White Sheriff Says He Was Afraid Of Black Newspaper Carrier Who Was Doing Job

White Sheriff Says He Was Afraid Of Black Newspaper Carrier Who Was Doing Job

Credit: The Stacy Fuson Foundation

A white Washington state sheriff faces online backlash for being afraid of a Black newspaper carrier.

On Jan. 27, Pierce County Sheriff Ed Troyer called 911 on Sedrick Altheimer, a Black newspaper carrier, because Altheimer parked his car outside Troyer’s house.

Although he later retracted his statement to the Tacoma Police Department, Troyer told 911 dispatchers that “[Altheimer had] threatened to kill [me],” The Atlanta Star reported.


After being followed, Altheimer decided to confront the sheriff who was safely inside his personal, unmarked SUV, which couldn’t be identified as belonging to law enforcement.

The sheriff allegedly accused Altheimer of theft.

“I’m throwing papers out the window, left and right, both windows are down … and I see this SUV hit the block,” Altheimer said. “I continue what I’m doing, because, you know, I’m working. I’m not doing any harm to the neighborhood,” he continued.

“I said if you had a problem and you feel like you’re so in danger, then you should just call the police unit and bring him out here. So then he makes a comment. He’s like ‘Oh, I got four cars on the way,’ ” Altheimer recalled. “I’m like, congratulations.”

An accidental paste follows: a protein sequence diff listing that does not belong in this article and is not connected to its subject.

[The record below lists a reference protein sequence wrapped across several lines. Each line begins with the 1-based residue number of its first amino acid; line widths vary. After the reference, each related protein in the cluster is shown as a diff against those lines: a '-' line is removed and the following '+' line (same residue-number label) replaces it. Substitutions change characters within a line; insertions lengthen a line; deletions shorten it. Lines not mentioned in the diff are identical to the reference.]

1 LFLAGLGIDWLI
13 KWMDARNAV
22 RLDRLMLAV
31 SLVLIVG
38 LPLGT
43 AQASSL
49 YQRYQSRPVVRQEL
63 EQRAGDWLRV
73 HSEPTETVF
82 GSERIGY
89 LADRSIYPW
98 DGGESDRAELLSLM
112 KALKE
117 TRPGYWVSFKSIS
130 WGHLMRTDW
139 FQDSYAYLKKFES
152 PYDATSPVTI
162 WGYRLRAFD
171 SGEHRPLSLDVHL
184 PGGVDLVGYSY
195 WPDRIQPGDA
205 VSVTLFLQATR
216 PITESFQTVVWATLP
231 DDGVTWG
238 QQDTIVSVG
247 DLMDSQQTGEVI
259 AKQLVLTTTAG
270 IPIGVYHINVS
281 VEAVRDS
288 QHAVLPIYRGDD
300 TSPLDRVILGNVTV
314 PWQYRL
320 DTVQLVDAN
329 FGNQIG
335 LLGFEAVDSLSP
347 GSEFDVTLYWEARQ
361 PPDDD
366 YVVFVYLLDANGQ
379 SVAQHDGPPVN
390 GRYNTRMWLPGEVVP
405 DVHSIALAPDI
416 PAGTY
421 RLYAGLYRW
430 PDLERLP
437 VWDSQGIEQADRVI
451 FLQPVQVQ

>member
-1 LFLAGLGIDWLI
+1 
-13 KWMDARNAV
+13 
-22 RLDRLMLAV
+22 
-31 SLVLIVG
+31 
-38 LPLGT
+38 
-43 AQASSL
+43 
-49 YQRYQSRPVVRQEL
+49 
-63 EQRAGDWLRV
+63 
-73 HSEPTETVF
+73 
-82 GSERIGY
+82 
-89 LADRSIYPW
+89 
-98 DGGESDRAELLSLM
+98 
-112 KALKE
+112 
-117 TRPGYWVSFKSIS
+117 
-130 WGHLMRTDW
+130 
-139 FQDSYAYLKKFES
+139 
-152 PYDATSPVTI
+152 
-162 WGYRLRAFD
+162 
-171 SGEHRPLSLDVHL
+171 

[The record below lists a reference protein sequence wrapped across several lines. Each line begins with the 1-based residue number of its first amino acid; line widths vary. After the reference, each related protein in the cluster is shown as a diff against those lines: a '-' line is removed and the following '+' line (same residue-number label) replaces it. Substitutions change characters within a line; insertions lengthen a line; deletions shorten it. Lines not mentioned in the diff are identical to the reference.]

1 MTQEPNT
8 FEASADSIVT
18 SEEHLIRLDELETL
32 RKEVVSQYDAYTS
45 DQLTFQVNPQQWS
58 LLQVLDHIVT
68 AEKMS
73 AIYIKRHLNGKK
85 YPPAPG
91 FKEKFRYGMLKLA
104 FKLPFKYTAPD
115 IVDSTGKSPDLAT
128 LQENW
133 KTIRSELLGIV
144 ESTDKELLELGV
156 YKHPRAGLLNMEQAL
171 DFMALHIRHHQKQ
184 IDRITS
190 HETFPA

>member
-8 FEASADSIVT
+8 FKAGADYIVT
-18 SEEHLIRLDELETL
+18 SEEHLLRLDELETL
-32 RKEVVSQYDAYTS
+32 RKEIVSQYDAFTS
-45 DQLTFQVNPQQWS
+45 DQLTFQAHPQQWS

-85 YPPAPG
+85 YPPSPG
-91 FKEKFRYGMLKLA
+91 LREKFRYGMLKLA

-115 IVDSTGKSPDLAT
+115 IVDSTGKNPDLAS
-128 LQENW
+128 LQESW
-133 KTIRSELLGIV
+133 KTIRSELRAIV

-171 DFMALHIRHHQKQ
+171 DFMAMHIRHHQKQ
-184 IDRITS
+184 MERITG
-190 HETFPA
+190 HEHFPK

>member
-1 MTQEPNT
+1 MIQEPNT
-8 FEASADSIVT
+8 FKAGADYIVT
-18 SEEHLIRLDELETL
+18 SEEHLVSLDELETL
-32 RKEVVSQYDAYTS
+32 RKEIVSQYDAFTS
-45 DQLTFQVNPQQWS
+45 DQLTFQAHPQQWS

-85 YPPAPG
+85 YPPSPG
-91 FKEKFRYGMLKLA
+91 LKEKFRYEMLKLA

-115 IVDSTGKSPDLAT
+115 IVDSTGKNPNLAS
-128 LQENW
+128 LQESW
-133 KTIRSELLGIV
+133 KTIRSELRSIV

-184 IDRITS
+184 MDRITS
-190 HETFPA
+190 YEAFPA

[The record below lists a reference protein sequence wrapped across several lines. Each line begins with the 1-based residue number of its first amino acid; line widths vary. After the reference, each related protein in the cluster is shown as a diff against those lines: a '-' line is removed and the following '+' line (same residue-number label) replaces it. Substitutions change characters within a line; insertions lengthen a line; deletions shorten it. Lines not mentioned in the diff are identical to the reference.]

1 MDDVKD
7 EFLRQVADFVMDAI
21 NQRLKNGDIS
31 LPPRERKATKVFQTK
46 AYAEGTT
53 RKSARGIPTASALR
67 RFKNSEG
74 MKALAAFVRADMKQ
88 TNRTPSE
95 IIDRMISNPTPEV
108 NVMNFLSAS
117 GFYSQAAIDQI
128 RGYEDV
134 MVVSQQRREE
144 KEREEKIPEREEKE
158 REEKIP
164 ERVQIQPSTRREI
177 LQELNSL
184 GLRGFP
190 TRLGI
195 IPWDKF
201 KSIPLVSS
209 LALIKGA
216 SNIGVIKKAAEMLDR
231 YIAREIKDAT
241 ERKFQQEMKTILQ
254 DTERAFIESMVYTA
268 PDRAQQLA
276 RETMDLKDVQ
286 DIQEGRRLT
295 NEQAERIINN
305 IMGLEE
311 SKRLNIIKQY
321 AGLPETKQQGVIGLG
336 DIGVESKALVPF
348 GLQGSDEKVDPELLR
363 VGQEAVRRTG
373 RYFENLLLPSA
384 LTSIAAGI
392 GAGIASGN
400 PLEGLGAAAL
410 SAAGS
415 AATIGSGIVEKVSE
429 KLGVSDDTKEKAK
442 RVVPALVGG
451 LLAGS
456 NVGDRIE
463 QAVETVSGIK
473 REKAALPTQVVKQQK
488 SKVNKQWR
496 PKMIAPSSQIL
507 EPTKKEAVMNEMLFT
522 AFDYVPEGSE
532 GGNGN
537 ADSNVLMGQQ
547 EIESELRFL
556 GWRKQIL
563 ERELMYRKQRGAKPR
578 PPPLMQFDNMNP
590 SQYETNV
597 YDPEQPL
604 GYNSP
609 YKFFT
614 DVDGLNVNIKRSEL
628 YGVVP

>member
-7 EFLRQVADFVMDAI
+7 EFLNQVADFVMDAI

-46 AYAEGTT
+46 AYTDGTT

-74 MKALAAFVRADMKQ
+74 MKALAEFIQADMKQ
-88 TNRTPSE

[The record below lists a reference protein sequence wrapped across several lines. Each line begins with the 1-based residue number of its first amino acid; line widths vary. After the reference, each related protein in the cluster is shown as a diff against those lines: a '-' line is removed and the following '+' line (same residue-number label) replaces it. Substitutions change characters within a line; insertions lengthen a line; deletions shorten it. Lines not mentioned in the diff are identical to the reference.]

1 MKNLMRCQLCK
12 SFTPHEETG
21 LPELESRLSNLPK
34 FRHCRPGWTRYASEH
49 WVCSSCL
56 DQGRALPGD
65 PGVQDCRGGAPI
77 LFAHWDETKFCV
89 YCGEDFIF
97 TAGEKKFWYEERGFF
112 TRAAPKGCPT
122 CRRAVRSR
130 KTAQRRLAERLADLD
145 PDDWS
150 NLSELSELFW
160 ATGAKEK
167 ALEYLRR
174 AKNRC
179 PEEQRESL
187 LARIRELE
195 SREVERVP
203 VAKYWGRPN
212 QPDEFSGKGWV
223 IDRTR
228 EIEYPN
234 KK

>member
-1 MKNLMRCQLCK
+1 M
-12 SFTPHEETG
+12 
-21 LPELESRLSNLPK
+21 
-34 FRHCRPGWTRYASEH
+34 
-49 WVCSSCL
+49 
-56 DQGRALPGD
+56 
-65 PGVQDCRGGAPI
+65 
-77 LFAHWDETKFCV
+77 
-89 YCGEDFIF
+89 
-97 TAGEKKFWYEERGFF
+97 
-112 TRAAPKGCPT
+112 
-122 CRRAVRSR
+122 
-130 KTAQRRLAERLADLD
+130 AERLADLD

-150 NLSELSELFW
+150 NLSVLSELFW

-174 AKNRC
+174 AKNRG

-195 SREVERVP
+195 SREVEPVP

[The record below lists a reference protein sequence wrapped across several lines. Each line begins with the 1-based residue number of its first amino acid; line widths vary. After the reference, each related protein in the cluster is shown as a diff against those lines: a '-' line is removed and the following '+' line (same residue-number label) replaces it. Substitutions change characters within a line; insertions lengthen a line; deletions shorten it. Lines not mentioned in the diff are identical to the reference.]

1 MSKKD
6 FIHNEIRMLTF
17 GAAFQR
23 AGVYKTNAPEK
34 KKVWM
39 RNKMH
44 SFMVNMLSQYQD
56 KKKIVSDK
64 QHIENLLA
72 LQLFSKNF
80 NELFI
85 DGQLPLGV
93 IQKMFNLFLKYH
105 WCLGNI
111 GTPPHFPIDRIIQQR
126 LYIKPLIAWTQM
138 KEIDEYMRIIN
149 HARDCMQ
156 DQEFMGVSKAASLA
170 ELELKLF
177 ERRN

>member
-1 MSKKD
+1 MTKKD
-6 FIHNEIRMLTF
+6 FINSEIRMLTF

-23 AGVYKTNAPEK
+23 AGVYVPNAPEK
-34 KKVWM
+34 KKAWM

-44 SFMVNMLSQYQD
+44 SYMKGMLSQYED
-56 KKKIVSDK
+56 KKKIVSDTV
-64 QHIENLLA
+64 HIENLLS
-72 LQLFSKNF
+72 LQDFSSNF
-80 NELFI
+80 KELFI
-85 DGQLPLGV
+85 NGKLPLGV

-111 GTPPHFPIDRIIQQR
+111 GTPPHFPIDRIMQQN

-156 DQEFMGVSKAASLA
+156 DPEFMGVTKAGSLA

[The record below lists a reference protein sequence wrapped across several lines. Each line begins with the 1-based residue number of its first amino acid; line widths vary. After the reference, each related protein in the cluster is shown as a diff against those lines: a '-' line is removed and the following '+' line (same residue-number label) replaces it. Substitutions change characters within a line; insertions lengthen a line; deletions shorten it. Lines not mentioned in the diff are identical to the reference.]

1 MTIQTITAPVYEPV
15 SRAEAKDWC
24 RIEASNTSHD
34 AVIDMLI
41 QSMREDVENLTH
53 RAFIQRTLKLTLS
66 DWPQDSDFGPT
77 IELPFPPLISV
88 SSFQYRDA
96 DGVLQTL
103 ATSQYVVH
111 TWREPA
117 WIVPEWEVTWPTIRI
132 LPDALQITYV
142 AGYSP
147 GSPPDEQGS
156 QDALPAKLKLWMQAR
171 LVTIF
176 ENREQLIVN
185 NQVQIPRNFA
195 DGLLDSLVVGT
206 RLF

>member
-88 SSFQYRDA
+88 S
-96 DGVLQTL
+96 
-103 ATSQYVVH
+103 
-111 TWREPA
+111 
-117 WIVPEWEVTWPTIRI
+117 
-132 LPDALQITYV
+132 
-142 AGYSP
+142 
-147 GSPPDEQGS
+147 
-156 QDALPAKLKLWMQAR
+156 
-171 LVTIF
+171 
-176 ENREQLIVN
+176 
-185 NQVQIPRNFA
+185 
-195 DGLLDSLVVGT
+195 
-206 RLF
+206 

However, Altheimer, 24, said that his life was in danger because Troyer’s distress call alerted 40-plus units to the scene.

The incident is being disputed between the sheriff and police department. Troyer is claiming officers got his side of the story wrong. The police department is standing by its recollection of the situation, The Seattle Times reported.

According to the police, Troyer and his wife were setting up his newly won sheriff’s office as he left his car open. A suspect decided to get inside of his SUV. The suspect and Troyer eventually fought over the sheriff’s wallet and other belongings.

Dispatchers said that Troyer gave the department a license plate number and said the suspects were “two Black males wearing puffy jackets.” The sheriff’s response to the dispatcher’s claim was that he actually told officers the suspects were wearing “pullovers.”